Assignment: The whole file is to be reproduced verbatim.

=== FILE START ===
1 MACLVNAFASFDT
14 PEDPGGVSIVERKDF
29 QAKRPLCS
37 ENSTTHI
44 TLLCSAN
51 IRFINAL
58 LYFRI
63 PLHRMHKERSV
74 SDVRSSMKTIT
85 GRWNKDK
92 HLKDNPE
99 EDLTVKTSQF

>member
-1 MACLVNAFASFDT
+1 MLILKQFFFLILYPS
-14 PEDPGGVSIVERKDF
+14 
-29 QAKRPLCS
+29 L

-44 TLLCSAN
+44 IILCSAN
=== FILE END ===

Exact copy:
1 MACLVNAFASFDT
14 PEDPGGVSIVERKDF
29 QAKRPLCS
37 ENSTTHI
44 TLLCSAN
51 IRFINAL
58 LYFRI
63 PLHRMHKERSV
74 SDVRSSMKTIT
85 GRWNKDK
92 HLKDNPE
99 EDLTVKTSQF

>member
-1 MACLVNAFASFDT
+1 MLILKQFFFLILYPS
-14 PEDPGGVSIVERKDF
+14 
-29 QAKRPLCS
+29 L

-44 TLLCSAN
+44 IILCSAN